It’s not just candy. Halloween is all about food. It began with the ancient practice of Samhain. Held among the Celts of northern Europe and Britain, Samhain is a celebration held when the harvest was brought in. It included feasts and bonfires offered as both thanksgiving and prayer for enough to sustain them through another year.
But the celebration was more than that. It was believed that on this night the veil between our world and that of the spirits grew thin. Ancestors long past would return to call on the living. Favorite foods and wine would be left out in welcome to these unusual guests.
As the Christians sought to convert the Celts they instituted the celebration of All Saints Day, intended to replace the remembrances of Samhain. The pagan traditions died hard, however. Centuries into the common era, Christian families would set the table with a feast for the departed before leaving to attend the All Saints Mass. It would be a disappointment indeed if the food were still left on the table when they returned.
All Saints was also celebrated with the offering of Soul Cakes, given in exchange for prayers for the dead. Soul Cakes were small round pastries filled with raisins, currants and sweet spices. Each cake would represent a soul being freed from Purgatory. Soul Cakes were given to those who would go “souling” from door to door, usually children and the poor. It was a way of maintaining traditions similar to the pagan ones, and offering charity at the same time. Our modern day trick-or-treaters are their spooky descendants.
Halloween, All Saints, Samhain – they all mark transition. Weather becomes cooler. Leaves turn gorgeous colors, then fall before the advance of winter. We begin thinking indoor thoughts of cozy chairs and welcoming fireplaces as we mark the passage of time. The end of another year drifts into sight.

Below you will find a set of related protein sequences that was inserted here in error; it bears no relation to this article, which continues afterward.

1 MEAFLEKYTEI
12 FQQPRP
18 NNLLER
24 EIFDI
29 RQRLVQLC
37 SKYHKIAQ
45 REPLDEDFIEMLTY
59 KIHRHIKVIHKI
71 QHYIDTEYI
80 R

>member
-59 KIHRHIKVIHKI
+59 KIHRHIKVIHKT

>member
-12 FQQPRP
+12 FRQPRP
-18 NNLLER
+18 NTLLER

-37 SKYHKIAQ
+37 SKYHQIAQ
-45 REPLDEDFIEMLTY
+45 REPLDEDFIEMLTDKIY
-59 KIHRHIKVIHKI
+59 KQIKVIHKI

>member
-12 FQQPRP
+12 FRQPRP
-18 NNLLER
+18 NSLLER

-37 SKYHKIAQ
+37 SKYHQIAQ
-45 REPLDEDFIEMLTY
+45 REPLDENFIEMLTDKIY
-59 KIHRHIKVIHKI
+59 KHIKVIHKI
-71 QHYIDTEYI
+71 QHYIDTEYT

There is something special about this cluster of holidays. Whether the evening is an encounter with the eerie presence of fairies and spirits or just a reminder of the ceaseless flow of time, it is a night that makes us stop for a moment. We think about the seasons ahead and behind, and we are grateful for enough to sustain us through another year.
2 cups all-purpose flour
1/2 teaspoon nutmeg, ground fresh if possible
1/2 teaspoon cinnamon, ground fresh if possible
1/2 teaspoon salt
Generous pinch of saffron
1/2 cup milk
1 stick (8 tablespoons) unsalted butter, softened
1/2 cup sugar
2 egg yolks
1/2 cup currants
For the Glaze:
1 egg yolk, beaten
Preheat oven to 400 degrees.
Combine the flour, the nutmeg, cinnamon and salt in a small bowl. Mix well with a fork.
Crumble the saffron threads into a small saucepan and heat over low heat just until they become aromatic, taking care not to burn them. Add the milk and heat just until hot to the touch. The milk will have turned a bright yellow. Remove from heat.
Cream the butter and sugar together in a medium bowl with a wooden spoon (or use an electric mixer with the paddle attachment). Add the egg yolks and blend in thoroughly with the back of the spoon. Add the spiced flour and combine as thoroughly as possible; the mixture will be dry and crumbly.
One tablespoon at a time, begin adding in the warm saffron milk, blending vigorously with the spoon. When you have a soft dough, stop adding milk; you probably won't need the entire half-cup.
Turn the dough out onto a floured counter and knead gently, with floured hands, until the dough is uniform. Roll out gently to a thickness of 1/2 inch. Using a floured 2-inch round cookie or biscuit cutter, cut out as many rounds as you can and set on an ungreased baking sheet. You can gather and re-roll the scraps, gently.
Decorate the soul cakes with currants and then brush liberally with the beaten egg yolk. Bake for 15 minutes, until just golden and shiny. Serve warm, with cold pumpkin juice. Makes 12 to 15 2-inch soul cakes.